Leinster mired in passport crisis
Nacewa and Gibson-Park on sent back
A change in New Zealand law unknown to Leinster Rugby plunged their two-match trip to South Africa into crisis at Johannesburg airport.
Captain Isa Nacewa and scrum-half Jamison Gibson-Park "encountered visa issues" that have led to their return to Dublin today.
The two players were refused entry into South Africa and held in the airport by custom authorities, while the coaches and rest of the players travelled on to their hotel.
Super Rugby club The Chiefs experienced similar difficulties in July when their centre Alex Nankivell's passport contained a clerical error.
Their coach Dave Rennie, since employed by Glasgow Warriors, reported: "there was absolutely no flexibility from the South African border and they said he had to be sent back to the port that he came from."
This would have led Leinster to hope for the best, but prepare for the worst case scenario, in organising for scrum-half replacement Nick McCarthy to land in Johannesburg today.
In the meantime, Leinster engaged a local barrister to plead a case for mercy as Nacewa and Gibson-Park waited to learn of their fate.
In a strange twist, the court ruled in favour of Nacewa and Gibson-Park before the relevant Minister overturned the decision.
Before departing, Gibson-Park shared his playing experience in South Africa from his former life as a Hurricane.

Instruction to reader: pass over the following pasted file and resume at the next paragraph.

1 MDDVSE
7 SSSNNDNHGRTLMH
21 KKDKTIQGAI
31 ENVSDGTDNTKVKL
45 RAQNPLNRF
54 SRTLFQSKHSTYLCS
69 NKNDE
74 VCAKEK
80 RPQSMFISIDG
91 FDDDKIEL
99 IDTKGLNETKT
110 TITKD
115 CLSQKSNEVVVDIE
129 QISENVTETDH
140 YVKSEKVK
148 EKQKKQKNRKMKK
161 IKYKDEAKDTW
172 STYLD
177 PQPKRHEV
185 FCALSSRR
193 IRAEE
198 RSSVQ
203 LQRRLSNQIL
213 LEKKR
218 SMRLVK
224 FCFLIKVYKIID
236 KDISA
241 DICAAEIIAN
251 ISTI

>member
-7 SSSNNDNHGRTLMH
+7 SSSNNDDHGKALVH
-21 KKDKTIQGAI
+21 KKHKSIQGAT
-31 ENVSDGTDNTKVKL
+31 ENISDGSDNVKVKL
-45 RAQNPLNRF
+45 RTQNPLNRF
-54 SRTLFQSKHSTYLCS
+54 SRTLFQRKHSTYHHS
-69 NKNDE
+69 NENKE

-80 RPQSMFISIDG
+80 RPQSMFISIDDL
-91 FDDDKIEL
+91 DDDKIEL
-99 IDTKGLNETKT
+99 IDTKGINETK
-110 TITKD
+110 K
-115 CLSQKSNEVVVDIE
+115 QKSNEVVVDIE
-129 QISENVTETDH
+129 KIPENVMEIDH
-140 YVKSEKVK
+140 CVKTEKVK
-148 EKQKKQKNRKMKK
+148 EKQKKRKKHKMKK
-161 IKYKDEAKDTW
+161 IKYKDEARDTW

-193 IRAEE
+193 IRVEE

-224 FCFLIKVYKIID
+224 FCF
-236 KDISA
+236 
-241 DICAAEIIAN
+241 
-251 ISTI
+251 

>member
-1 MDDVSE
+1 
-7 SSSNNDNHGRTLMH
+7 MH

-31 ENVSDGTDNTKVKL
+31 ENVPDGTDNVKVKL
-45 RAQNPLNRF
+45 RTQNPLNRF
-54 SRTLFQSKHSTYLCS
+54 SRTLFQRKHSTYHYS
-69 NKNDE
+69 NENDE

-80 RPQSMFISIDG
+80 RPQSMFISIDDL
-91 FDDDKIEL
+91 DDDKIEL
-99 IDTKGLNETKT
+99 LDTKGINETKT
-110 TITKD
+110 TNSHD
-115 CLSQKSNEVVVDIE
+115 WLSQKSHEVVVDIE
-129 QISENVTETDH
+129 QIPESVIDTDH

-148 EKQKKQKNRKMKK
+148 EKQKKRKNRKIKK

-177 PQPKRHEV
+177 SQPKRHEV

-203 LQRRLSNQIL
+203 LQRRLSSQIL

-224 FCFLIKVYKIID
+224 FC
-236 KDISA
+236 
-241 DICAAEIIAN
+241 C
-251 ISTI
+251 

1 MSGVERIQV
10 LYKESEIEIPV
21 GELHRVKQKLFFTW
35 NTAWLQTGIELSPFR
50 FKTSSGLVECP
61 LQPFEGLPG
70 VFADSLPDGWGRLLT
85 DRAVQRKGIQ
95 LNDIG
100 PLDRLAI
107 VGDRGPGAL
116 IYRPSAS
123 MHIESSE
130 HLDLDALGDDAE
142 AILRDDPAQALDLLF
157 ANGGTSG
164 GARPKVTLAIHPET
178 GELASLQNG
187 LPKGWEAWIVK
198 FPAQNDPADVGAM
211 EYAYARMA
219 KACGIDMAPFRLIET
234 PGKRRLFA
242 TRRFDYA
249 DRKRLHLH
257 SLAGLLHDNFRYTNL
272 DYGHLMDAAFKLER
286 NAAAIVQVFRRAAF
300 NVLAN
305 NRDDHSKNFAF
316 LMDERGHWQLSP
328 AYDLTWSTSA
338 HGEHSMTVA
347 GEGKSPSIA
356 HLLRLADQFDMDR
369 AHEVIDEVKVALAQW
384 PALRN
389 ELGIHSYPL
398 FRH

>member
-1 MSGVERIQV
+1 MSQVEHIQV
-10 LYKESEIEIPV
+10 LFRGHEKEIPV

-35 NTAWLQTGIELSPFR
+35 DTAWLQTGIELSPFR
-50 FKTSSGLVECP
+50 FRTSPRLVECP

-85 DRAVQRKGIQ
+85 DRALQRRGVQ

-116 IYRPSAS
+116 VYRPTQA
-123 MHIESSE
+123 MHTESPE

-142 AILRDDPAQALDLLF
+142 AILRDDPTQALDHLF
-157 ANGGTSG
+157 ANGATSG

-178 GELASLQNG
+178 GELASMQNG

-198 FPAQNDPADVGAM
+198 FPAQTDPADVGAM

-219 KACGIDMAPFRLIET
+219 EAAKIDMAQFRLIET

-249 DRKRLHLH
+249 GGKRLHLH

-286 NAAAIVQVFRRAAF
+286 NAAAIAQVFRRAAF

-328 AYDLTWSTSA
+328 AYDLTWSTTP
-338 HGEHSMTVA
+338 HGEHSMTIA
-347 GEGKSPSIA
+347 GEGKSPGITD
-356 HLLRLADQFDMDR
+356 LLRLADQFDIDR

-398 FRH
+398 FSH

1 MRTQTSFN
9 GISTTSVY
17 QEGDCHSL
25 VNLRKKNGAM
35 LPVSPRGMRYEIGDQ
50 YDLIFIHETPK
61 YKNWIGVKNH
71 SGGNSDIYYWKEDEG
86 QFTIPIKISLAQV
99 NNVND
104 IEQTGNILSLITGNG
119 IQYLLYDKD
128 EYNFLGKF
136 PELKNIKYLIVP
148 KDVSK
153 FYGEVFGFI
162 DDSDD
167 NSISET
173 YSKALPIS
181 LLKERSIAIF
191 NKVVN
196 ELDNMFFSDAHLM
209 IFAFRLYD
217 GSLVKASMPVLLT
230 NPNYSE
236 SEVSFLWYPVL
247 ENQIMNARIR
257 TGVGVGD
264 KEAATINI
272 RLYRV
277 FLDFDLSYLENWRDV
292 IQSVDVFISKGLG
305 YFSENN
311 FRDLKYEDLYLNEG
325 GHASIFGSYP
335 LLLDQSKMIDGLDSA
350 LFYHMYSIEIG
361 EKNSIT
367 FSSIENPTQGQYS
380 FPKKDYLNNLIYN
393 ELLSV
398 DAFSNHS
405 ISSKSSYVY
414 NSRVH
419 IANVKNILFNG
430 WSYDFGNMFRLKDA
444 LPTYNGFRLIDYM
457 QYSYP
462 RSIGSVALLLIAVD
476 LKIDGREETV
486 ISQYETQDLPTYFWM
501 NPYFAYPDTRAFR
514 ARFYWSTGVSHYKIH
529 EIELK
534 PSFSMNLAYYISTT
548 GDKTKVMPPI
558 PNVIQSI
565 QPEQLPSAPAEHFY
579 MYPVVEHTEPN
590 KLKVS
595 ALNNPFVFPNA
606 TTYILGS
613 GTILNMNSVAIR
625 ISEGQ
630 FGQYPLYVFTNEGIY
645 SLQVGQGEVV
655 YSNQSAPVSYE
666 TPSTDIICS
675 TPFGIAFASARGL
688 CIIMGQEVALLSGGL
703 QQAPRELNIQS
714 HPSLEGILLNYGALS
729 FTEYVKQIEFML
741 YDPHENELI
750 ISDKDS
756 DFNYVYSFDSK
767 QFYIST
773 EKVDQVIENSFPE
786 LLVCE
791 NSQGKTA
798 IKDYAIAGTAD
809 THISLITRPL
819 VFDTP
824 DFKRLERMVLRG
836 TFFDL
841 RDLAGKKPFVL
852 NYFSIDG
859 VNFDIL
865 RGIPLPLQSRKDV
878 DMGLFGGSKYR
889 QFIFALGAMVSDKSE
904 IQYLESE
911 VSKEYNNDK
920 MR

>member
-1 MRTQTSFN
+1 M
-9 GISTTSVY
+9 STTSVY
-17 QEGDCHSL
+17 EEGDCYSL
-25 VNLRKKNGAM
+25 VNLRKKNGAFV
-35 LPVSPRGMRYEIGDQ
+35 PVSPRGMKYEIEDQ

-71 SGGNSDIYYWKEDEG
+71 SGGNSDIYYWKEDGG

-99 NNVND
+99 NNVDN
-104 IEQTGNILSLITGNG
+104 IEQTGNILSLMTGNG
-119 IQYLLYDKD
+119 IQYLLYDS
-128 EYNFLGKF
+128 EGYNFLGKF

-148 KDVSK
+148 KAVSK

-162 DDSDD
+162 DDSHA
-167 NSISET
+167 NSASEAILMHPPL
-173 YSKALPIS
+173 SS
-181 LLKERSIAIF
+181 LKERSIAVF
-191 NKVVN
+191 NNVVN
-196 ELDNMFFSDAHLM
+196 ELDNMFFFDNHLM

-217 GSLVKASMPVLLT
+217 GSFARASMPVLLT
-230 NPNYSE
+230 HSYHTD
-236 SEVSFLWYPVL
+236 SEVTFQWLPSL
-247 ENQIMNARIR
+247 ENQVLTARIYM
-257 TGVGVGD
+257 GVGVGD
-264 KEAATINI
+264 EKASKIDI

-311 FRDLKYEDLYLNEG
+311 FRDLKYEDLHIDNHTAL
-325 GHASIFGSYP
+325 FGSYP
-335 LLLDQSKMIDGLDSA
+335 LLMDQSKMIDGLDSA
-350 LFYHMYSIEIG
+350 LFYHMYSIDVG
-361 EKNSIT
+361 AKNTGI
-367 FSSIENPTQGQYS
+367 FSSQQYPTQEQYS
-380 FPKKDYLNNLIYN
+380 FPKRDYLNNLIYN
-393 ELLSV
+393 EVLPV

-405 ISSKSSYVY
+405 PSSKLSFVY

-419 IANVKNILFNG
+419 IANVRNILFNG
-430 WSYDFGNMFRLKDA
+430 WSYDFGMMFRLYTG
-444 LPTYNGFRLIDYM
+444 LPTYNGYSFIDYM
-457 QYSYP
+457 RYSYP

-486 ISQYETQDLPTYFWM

The scrum-half travelled there four times and came away with two wins from eight matches in Super Rugby.
"I think I have won only a couple of games there, from memory," he recalled.
"It is a tough place to go. Obviously, the biggest thing you have to deal with, coming from New Zealand, is the different time zone.
"Whereas, from here (Dublin), we are only adjusting an hour. That shouldn't be too bad. Again, it is a long flight. It takes a bit out of you."
This is not the Southern Kings nor Toyota Cheetahs of Super Rugby. This is a pale imitation
The Kings' carcass has been picked clean of their best men to leave them vulnerable to embarrassment against Leinster at Nelson Mandela Bay Stadium on Saturday.
That is what makes them both a mystery and a danger.
"It's not going to be easy," he warned. "I mean they haven't had the greatest of starts. But, it is tough to judge them on the first two games.
"The South Africans are passionate people when they play at home. They do tend to grow an arm and a leg."
The hard grounds of South Africa will not be to foreign to those, like Cian Healy and Jack Conan, even James Ryan and Andrew Porter, who were in the United States and Japan for Ireland in June.
"I suppose it is just the speed of it," stated Gibson-Park.
"A lot of those South African teams of old would have just been strong in the maul, strong in the set-piece with a good kicking game.
"They have evolved to 'chuck' the ball around a lot now.
"If you go there and have a slow start, they can quickly put two or three tries on you.
"You've got to be right on your game from the off."
Gibson-Park knows what it takes to play through the summer without a pre-season.
He had to do it last year when moving from New Zealand to Leinster.
It was a decision made out of an adventurous spirit and a responsibility to provide for his partner Patti and daughter Isabella.
"It certainly had a part to do with it, as well as life experiences," he said.
"Down in New Zealand, a lot of people tend to get stuck in a kind of (rugby) rat race and you don't ever leave the country.
"That was a big thing for me. I've always wanted to travel and look around.
"This was the perfect opportunity to be part of a club like Leinster and have that opportunity as well."